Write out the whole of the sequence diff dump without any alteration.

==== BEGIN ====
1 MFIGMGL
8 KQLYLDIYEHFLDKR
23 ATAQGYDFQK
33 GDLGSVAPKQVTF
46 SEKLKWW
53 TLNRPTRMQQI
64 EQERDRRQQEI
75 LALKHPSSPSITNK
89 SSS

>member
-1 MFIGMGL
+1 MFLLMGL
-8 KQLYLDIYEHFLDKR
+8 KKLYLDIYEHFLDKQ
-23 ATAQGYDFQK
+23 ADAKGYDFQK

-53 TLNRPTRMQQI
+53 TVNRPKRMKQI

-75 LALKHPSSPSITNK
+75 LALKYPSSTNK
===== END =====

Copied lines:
1 MFIGMGL
8 KQLYLDIYEHFLDKR
23 ATAQGYDFQK
33 GDLGSVAPKQVTF
46 SEKLKWW
53 TLNRPTRMQQI
64 EQERDRRQQEI
75 LALKHPSSPSITNK
89 SSS

>member
-1 MFIGMGL
+1 MFLLMGL
-8 KQLYLDIYEHFLDKR
+8 KKLYLDIYEHFLDKQ
-23 ATAQGYDFQK
+23 ADAKGYDFQK

-53 TLNRPTRMQQI
+53 TVNRPKRMKQI

-75 LALKHPSSPSITNK
+75 LALKYPSSTNK